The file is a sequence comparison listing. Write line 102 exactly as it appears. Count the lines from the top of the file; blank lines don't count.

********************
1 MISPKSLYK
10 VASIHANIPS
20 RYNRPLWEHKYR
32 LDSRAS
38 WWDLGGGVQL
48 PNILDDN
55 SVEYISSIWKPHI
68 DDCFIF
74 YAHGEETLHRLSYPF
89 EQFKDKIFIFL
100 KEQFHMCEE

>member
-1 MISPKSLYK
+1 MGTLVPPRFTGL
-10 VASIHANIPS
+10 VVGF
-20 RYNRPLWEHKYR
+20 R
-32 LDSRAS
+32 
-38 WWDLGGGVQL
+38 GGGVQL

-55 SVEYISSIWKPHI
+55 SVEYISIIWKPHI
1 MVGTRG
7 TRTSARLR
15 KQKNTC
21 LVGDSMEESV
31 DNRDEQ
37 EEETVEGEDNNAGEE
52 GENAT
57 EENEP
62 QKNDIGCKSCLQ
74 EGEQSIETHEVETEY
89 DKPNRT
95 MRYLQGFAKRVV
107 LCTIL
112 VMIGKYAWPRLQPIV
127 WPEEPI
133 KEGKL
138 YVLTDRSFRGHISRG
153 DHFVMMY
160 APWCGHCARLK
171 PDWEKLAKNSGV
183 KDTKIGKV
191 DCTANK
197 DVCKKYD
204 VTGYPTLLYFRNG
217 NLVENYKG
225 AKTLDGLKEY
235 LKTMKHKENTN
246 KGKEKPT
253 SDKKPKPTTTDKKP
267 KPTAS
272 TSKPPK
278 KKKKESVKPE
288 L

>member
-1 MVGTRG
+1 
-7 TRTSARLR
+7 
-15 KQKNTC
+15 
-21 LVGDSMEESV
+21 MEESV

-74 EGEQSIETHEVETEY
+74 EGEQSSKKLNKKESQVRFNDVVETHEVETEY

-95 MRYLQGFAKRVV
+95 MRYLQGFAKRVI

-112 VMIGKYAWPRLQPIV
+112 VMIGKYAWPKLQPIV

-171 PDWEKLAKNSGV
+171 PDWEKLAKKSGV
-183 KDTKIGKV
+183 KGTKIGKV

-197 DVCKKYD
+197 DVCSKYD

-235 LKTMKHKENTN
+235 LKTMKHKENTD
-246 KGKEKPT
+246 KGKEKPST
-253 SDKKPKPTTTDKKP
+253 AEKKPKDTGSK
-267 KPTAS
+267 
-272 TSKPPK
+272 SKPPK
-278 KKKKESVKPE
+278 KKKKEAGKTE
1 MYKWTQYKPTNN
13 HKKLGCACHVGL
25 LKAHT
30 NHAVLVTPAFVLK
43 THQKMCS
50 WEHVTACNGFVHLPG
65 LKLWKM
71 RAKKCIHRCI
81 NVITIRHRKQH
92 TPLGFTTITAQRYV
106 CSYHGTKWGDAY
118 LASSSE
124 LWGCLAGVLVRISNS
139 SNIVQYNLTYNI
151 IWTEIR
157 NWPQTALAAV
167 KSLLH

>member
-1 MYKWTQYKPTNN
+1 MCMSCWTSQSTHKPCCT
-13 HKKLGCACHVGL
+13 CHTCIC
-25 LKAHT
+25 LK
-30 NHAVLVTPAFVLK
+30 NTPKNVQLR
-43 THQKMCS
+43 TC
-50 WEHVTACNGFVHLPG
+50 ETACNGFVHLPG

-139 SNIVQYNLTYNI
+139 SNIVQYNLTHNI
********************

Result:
118 LASSSE